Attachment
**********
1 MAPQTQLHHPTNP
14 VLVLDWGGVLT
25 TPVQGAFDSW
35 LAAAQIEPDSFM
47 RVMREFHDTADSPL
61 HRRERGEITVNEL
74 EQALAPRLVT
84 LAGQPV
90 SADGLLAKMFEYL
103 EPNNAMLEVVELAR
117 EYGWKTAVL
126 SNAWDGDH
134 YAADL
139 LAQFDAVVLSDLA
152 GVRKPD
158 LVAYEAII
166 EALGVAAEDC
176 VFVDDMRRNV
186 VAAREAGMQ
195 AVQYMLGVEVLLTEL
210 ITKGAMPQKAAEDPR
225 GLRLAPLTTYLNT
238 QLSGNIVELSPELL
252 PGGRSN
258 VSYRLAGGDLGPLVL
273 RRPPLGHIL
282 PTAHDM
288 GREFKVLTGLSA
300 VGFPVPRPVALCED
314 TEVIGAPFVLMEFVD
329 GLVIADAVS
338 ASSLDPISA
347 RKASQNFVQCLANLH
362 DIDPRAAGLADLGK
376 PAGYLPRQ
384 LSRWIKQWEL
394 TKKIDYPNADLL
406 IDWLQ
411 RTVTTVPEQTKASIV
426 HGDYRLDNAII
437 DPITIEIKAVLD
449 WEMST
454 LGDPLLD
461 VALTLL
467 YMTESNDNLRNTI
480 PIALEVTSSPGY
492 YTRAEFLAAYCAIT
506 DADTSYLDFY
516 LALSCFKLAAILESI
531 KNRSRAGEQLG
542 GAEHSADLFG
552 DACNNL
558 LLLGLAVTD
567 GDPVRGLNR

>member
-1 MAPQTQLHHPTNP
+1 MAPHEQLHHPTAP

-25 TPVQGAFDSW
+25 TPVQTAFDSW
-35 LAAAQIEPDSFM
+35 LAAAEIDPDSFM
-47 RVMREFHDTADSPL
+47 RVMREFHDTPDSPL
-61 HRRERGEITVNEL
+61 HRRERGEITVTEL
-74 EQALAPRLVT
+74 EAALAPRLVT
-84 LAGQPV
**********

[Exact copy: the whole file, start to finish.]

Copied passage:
1 MAPQTQLHHPTNP
14 VLVLDWGGVLT
25 TPVQGAFDSW
35 LAAAQIEPDSFM
47 RVMREFHDTADSPL
61 HRRERGEITVNEL
74 EQALAPRLVT
84 LAGQPV
90 SADGLLAKMFEYL
103 EPNNAMLEVVELAR
117 EYGWKTAVL
126 SNAWDGDH
134 YAADL
139 LAQFDAVVLSDLA
152 GVRKPD
158 LVAYEAII
166 EALGVAAEDC
176 VFVDDMRRNV
186 VAAREAGMQ
195 AVQYMLGVEVLLTEL
210 ITKGAMPQKAAEDPR
225 GLRLAPLTTYLNT
238 QLSGNIVELSPELL
252 PGGRSN
258 VSYRLAGGDLGPLVL
273 RRPPLGHIL
282 PTAHDM
288 GREFKVLTGLSA
300 VGFPVPRPVALCED
314 TEVIGAPFVLMEFVD
329 GLVIADAVS
338 ASSLDPISA
347 RKASQNFVQCLANLH
362 DIDPRAAGLADLGK
376 PAGYLPRQ
384 LSRWIKQWEL
394 TKKIDYPNADLL
406 IDWLQ
411 RTVTTVPEQTKASIV
426 HGDYRLDNAII
437 DPITIEIKAVLD
449 WEMST
454 LGDPLLD
461 VALTLL
467 YMTESNDNLRNTI
480 PIALEVTSSPGY
492 YTRAEFLAAYCAIT
506 DADTSYLDFY
516 LALSCFKLAAILESI
531 KNRSRAGEQLG
542 GAEHSADLFG
552 DACNNL
558 LLLGLAVTD
567 GDPVRGLNR

>member
-1 MAPQTQLHHPTNP
+1 MAPHEQLHHPTAP

-25 TPVQGAFDSW
+25 TPVQTAFDSW
-35 LAAAQIEPDSFM
+35 LAAAEIDPDSFM
-47 RVMREFHDTADSPL
+47 RVMREFHDTPDSPL
-61 HRRERGEITVNEL
+61 HRRERGEITVTEL
-74 EQALAPRLVT
+74 EAALAPRLVT
-84 LAGQPV